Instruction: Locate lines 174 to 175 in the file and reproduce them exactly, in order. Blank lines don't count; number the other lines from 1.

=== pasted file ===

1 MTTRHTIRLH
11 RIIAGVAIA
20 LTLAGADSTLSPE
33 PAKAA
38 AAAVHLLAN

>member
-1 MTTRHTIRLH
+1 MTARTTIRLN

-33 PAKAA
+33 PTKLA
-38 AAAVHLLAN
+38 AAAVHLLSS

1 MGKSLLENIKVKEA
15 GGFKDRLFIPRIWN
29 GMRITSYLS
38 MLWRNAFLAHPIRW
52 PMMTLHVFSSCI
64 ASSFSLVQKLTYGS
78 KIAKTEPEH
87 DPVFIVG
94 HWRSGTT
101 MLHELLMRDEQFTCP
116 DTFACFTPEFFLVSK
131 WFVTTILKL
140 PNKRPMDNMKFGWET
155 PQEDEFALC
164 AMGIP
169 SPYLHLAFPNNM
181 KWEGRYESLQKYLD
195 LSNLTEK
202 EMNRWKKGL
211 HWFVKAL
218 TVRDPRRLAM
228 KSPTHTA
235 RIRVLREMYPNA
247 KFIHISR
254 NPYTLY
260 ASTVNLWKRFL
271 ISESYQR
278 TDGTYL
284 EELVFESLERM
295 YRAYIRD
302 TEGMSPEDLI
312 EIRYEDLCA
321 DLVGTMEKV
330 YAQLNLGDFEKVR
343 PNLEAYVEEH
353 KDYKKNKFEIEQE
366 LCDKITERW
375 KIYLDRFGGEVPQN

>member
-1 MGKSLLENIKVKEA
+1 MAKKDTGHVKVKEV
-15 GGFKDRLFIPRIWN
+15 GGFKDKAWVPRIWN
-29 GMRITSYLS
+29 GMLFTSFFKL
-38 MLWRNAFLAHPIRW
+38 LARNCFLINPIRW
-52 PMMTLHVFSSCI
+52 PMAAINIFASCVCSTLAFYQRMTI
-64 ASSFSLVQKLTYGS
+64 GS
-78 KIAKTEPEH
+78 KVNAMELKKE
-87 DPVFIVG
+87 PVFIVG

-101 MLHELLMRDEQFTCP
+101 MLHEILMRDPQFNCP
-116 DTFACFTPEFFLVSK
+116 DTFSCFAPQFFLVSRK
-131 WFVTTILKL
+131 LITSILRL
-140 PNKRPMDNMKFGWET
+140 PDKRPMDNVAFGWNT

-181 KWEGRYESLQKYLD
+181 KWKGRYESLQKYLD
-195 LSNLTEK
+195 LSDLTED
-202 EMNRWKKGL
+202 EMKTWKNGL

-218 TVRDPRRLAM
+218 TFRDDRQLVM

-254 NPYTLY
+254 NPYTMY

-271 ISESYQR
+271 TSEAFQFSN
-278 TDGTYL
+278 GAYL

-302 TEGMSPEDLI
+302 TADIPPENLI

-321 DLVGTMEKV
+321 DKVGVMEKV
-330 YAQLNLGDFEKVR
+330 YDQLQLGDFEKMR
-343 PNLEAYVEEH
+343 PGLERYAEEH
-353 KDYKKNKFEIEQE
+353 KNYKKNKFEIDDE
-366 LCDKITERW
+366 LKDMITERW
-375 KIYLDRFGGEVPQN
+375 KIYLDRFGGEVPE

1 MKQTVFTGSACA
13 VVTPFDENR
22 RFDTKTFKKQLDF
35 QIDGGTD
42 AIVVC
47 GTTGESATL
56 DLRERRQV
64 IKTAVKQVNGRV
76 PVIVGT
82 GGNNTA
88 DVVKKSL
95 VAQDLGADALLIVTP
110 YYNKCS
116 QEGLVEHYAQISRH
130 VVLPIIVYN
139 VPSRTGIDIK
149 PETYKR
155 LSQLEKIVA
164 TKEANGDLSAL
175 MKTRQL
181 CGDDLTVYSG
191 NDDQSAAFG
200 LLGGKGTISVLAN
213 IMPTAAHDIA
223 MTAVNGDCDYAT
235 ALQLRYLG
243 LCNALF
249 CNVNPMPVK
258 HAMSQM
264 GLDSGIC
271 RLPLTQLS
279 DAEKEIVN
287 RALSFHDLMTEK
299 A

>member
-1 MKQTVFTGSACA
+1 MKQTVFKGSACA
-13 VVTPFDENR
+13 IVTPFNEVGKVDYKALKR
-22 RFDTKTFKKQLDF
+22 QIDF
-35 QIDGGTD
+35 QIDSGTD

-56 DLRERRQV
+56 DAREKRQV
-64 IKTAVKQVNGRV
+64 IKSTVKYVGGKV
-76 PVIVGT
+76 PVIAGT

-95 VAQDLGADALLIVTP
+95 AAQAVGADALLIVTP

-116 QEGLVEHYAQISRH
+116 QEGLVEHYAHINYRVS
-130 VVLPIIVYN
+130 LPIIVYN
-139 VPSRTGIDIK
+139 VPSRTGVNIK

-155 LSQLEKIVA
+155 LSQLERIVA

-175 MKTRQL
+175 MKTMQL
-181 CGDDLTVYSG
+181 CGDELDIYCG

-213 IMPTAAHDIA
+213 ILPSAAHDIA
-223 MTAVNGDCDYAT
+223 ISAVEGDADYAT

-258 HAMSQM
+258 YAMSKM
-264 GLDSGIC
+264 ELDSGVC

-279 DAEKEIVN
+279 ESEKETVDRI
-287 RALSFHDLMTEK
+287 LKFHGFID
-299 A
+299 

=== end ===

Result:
+264 ELDSGVC

-279 DAEKEIVN